Retail gets a bad rap and it’s not fair or accurate, contends the National Retail Federation.

The trade organization, determined to change perceptions that the industry is sickly and that brick-and-mortar stores are getting clobbered by the Internet, on Wednesday spotlighted statistics showing retail growth, both in terms of sales and jobs.

NRF’s message was that “reports of the death of the industry are greatly exaggerated.”

The association indicated that there are more than one million retail establishments across the U.S. and that retail sales have been growing at almost 4 percent annually since 2010.

The NRF also said monthly retail sales, on a seasonally adjusted basis, have grown from $268.9 billion in January 2015, to $291.3 billion as of May 2017, according to the U.S. Census Retail Trade Survey. The survey shows sales flattening since May.

Monthly retail employment plummeted from October 2007 to July 2009 but has picked up since, rising to almost 12.9 million from about 11.9 million in July 2009, according to the U.S. Census Bureau.

Total U.S. retail sales stood at $2.6 trillion in 2006 and rose to $3.34 trillion in 2016, according to the bureau.

Online is not “killing” bricks-and-mortar businesses, the NRF said, underscoring that online sales make up less than 10 percent of total retail sales and most online sales are from traditional bricks-and-mortar web sites.

Of the 50 top online retailers, nearly all operate stores, and 75 percent are traditional brick-and-mortar companies, according to the NRF, citing eMarketer statistics.

Still, online sales are on the rise, from 7.8 percent of total retail sales as of the first quarter of 2016 to 8.5 percent as of the first quarter of 2017, according to the Census Bureau.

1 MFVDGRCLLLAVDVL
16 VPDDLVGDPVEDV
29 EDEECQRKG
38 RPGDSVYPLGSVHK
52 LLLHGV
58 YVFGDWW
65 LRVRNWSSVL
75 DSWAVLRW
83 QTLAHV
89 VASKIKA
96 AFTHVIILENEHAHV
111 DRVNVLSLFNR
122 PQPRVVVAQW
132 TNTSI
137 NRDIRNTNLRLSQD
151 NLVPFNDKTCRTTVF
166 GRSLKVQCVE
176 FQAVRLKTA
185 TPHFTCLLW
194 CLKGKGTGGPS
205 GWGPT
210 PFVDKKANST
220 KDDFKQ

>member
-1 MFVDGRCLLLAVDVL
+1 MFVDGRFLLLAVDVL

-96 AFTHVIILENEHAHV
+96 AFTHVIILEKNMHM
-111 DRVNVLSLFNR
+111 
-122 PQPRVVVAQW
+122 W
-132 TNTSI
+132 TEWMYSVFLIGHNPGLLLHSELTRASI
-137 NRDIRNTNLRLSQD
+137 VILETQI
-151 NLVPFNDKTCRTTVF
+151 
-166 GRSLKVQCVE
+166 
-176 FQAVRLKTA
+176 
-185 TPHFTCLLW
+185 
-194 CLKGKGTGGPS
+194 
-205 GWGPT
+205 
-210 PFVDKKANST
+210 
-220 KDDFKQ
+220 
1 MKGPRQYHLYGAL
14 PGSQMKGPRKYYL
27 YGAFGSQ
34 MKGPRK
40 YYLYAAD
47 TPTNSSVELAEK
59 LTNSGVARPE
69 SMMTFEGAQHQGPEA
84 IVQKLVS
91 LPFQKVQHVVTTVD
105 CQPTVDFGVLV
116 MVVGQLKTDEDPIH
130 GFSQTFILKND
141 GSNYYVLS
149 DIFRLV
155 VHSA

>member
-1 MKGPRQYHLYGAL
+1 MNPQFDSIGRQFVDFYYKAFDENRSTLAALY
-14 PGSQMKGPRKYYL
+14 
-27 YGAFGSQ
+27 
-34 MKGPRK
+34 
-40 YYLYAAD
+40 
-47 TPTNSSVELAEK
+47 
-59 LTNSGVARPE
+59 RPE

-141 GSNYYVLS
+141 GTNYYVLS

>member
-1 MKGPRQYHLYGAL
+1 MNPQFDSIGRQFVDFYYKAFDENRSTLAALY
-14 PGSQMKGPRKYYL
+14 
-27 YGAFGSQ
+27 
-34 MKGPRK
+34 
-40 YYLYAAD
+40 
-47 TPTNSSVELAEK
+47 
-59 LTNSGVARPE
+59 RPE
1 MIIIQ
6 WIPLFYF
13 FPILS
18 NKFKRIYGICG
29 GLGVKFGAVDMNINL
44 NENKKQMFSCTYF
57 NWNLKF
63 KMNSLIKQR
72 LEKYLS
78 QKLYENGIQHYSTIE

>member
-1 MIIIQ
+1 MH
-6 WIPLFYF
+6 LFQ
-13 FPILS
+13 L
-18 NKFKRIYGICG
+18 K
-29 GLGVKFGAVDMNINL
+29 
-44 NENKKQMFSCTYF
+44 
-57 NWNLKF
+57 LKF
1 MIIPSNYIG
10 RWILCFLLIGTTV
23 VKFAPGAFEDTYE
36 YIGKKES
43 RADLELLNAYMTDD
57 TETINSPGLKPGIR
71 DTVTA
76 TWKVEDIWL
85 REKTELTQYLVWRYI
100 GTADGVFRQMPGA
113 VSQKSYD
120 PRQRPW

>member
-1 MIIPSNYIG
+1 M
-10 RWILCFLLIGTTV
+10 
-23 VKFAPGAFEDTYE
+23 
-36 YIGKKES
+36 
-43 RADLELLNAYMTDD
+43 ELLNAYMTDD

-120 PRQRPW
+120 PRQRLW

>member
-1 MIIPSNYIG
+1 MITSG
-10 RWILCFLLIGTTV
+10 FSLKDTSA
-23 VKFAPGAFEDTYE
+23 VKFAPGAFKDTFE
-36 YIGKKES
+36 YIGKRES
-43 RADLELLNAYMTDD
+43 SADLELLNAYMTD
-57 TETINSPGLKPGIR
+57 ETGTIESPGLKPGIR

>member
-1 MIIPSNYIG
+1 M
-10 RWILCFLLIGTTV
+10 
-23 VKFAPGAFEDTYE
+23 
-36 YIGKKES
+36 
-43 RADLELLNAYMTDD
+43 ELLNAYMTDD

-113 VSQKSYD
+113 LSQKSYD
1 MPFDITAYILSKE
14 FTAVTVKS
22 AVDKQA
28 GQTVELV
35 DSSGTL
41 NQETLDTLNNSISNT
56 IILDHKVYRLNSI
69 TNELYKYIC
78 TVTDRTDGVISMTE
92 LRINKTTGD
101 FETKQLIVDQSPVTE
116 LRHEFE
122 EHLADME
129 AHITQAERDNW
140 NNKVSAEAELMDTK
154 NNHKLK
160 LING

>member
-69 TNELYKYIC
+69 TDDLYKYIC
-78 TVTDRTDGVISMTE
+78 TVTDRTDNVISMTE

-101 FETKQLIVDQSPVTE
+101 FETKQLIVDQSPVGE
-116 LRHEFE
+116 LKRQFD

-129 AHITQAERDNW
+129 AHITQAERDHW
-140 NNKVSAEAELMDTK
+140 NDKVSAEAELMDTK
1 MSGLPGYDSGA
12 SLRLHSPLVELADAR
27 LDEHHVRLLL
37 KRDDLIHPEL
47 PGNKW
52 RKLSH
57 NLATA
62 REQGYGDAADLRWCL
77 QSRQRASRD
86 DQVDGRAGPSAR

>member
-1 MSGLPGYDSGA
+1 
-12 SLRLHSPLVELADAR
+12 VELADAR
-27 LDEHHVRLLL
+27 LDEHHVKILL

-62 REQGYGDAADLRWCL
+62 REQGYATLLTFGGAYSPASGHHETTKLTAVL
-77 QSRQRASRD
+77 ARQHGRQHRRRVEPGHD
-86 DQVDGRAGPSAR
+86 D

The NRF claims the government doesn’t give the full picture on the U.S. retail job market, and basically just counts workers inside stores and not at corporate headquarters, e-commerce facilities, warehouses and other behind-the-scenes areas.

The organization has been in talks with the Bureau of Labor Statistics urging the government agency to rethink how retail jobs are counted and to take a more comprehensive approach, as previously reported by WWD. The NRF wants to work with the government on issuing a different set of statistics.

Government statistics indicate a loss of about 172,500 jobs in the sector in the first half of this year, with department stores losing about 37,000 jobs and apparel and accessory chains shedding about 10,400 jobs.

As NRF president and chief executive officer Matthew Shay said, “Clear sins of omission are distorting the true picture of the retail industry. As an industry we’re pushing back and providing the data and anecdotes that show the true picture. And we will continue to do so until these distortions stop.”

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